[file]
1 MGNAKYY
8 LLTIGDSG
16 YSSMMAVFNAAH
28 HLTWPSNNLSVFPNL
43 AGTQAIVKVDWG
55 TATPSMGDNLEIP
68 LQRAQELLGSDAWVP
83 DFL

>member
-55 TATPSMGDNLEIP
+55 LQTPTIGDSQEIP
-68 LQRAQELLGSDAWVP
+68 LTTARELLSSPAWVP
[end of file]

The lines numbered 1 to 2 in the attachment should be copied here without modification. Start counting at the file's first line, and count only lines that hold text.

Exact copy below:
1 MGNAKYY
8 LLTIGDSG